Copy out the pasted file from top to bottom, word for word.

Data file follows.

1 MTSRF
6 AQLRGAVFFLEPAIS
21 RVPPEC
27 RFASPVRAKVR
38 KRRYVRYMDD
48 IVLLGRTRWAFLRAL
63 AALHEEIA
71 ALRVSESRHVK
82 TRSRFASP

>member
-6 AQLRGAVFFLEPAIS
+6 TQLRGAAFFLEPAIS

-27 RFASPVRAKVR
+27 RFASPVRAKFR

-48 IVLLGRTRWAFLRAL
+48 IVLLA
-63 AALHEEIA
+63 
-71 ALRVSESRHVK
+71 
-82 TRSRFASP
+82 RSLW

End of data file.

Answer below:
1 MTSRF
6 AQLRGAVFFLEPAIS
21 RVPPEC
27 RFASPVRAKVR
38 KRRYVRYMDD
48 IVLLGRTRWAFLRAL
63 AALHEEIA
71 ALRVSESRHVK
82 TRSRFASP

>member
-6 AQLRGAVFFLEPAIS
+6 TQLRGAAFFLEPAIS

-27 RFASPVRAKVR
+27 RFASPVRAKFR

-48 IVLLGRTRWAFLRAL
+48 IVLLA
-63 AALHEEIA
+63 
-71 ALRVSESRHVK
+71 
-82 TRSRFASP
+82 RSLW